Tuesday, August 14, 2012

Isla Forsyth on Camoufleur Hugh B. Cott

H.B. Cott illustration, Adaptive Coloration in Animals (1940)

We've been fortunate in recent weeks to run across a new, major research document on zoology in relation to military camouflage. Titled From Dazzle to the Desert: A Cultural-Historical Geography of Camouflage, it is a 316-page doctoral dissertation by Isla Forsyth, who completed her PhD earlier this year at the School of Geographical and Earth Sciences at the College of Science and Engineering at the University of Glasgow, Scotland.

The study's central figure is a man we've blogged about before—the widely admired British zoologist and military camouflage expert named Hugh B. Cott (1900-1987). He was in addition wonderfully skilled as a scientific photographer and illustrator, and indeed one of the virtues of his authoritative book about animal camouflage, titled Adaptive Coloration in Animals (London: Methuen, 1940), is that he himself provided all its illustrations, whether photographs, stippled pen-and-ink drawings, or (as in his depiction of various frogs and a salamander, reproduced above) a full-color painting.

While Forsyth's dissertation was not intended as a standard biography of Cott, it nevertheless reveals a lot about a leading contributor to the theory and practice of camouflage. "This study on camouflage," as Forsyth explains, "draws attention to moments, places, sites, networks and spacings of [Hugh B.] Cott's life, not in an effort to close in around the individual and know him fully, but rather, as a means to extend the breadth and to cast greater clarity on the history of military camouflage. …it is a geographical biography of camouflage through Cott."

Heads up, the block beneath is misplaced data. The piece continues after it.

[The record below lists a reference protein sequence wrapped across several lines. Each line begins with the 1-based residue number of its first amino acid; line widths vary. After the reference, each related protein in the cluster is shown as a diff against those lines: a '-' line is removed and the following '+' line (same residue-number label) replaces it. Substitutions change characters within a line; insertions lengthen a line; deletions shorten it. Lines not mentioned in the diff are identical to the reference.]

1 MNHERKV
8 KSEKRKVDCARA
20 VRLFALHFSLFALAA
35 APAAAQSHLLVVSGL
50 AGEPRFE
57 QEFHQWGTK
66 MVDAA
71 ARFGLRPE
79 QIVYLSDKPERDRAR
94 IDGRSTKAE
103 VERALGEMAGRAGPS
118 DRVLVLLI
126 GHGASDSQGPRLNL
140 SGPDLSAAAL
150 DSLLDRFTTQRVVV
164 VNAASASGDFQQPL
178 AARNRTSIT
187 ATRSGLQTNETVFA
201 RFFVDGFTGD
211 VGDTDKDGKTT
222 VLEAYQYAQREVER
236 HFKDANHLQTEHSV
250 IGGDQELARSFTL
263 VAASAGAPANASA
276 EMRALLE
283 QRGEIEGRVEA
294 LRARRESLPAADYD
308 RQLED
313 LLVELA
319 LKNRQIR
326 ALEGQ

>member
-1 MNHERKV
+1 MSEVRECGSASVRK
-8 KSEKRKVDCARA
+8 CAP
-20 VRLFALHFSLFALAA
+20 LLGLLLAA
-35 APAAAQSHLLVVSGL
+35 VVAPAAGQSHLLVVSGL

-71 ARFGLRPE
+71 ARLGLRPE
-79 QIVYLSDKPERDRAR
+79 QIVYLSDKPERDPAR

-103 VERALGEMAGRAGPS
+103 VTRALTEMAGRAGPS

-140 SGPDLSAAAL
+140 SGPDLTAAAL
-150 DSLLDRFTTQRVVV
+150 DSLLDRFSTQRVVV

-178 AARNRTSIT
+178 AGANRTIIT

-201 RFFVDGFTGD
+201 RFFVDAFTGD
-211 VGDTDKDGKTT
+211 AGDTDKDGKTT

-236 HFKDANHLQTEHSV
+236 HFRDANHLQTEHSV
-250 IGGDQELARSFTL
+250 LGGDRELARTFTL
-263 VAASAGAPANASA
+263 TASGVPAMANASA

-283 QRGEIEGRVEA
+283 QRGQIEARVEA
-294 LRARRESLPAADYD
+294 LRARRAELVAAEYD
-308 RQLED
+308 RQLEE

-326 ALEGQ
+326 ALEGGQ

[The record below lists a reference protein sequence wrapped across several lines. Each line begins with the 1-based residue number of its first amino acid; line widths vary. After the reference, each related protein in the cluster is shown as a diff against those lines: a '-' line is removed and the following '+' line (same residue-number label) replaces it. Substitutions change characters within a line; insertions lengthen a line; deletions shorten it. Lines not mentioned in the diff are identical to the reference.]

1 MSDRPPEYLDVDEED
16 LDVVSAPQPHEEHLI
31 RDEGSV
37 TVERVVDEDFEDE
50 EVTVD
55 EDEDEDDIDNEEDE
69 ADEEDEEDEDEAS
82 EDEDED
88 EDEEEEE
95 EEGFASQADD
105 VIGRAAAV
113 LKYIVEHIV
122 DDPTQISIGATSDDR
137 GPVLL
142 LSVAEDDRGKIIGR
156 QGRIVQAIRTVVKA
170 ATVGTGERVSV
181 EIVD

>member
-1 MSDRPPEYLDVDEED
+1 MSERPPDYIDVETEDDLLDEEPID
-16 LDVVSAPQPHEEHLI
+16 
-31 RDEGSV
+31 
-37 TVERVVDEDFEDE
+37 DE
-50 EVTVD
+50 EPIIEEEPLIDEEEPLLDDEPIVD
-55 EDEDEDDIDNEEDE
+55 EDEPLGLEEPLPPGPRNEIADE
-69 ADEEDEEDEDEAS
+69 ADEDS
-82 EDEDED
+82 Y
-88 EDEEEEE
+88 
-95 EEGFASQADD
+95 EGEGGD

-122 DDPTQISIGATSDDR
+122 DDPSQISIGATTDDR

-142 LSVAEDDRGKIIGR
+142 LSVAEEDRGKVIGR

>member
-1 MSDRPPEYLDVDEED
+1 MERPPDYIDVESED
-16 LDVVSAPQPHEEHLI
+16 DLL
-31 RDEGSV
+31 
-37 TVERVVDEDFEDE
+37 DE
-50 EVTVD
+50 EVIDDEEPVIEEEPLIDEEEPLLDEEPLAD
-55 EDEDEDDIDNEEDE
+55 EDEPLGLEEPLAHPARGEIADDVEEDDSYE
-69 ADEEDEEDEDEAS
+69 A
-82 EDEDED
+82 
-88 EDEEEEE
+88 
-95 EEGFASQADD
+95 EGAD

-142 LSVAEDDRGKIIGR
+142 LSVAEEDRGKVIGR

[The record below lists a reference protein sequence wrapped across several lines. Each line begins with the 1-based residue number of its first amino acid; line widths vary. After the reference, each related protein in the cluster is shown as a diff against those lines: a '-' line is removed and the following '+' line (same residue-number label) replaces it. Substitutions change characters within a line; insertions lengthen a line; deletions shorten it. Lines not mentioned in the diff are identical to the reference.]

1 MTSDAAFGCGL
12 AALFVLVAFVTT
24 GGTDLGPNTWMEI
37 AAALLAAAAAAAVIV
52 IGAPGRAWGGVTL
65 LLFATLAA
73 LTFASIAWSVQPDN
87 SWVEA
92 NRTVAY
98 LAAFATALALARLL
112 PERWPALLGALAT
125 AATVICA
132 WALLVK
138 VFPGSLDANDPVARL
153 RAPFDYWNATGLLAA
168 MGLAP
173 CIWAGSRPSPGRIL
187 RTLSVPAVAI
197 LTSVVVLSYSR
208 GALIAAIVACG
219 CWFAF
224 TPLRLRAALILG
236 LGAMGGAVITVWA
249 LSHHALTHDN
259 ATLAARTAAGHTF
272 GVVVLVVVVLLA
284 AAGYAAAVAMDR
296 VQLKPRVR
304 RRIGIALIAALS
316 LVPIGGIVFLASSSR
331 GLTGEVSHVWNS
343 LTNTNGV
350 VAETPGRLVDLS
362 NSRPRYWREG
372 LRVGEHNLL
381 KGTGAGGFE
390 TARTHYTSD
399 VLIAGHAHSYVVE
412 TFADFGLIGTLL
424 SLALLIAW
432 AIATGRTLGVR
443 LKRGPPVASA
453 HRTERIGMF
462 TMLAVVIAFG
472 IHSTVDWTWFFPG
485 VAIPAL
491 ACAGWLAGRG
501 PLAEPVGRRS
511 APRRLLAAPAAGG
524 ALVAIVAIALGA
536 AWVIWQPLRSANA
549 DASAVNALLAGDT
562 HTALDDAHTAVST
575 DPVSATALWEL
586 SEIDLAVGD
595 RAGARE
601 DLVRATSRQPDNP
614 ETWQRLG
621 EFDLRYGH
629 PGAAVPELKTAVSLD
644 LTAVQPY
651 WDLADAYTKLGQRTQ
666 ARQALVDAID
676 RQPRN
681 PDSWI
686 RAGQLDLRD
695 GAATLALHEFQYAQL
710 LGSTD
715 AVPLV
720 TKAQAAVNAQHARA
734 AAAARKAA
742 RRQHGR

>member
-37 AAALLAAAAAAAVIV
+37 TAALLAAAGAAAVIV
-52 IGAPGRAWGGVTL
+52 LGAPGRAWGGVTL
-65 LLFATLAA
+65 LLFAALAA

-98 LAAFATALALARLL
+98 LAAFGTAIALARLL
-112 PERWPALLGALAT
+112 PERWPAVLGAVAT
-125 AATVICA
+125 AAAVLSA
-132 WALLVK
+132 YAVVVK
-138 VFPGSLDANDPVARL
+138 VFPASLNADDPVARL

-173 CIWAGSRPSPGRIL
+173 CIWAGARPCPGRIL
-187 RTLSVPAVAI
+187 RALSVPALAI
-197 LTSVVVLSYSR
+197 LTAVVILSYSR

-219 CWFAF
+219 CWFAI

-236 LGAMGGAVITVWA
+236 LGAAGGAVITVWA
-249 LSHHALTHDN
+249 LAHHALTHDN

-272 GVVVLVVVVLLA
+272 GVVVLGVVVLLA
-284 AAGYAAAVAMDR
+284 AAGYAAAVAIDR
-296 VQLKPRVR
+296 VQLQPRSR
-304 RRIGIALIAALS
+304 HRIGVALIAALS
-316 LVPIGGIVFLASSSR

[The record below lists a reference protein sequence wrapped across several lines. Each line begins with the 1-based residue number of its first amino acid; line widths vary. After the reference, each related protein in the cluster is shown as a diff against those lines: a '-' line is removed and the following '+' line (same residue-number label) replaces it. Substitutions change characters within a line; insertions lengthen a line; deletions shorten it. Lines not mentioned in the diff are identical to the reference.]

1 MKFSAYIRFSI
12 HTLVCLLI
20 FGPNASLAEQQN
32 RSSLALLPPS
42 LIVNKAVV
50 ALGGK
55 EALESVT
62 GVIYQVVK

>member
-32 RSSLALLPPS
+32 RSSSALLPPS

It is a fascinating document, supplemented by equally interesting photographs that pertain to camouflage. Let's hope it soon becomes a book. In the meantime, the entire dissertation is available online at this link.

Monday, August 6, 2012

Camouflage Artist | Barry Faulkner

New Hampshire muralist and camoufleur Barry Faulkner

In a number of earlier posts, we've talked about New Hampshire muralist Barry Faulkner (1881-1966) and the extent of his involvement (along with sculptor Sherry Edmundson Fry (1879-1966)) in organizing artists to serve in the American Camouflage Corps during World War I. Faulkner later talked about his wartime experiences in his autobiography, Sketches From An Artist's Life (Dublin NH,: William Bauhan, 1973), in which was also reproduced the above photograph.

Earlier this year, a substantial article by historian E. Malcolm Parkinson (associate professor emeritus of history at Worchester Polytechnic Institute) was featured in Prologue, a publication of the US National Archives and Records Administration (NARA), Vol 44 No 1 (Spring 2012). In the article, titled "The Artist at War: Painters, Muralist, Sculptors, Architects Worked to Provide Camouflage for Troops in World War I," Parkinson notes that while Faulkner is remembered for his commissioned murals—including two large paintings in the Rotunda of the National Archives Building (as shown below)—few people are aware of his role in the army. The entire article can now be accessed online. more>>

Faulkner's murals in the Rotunda of the National Archives Building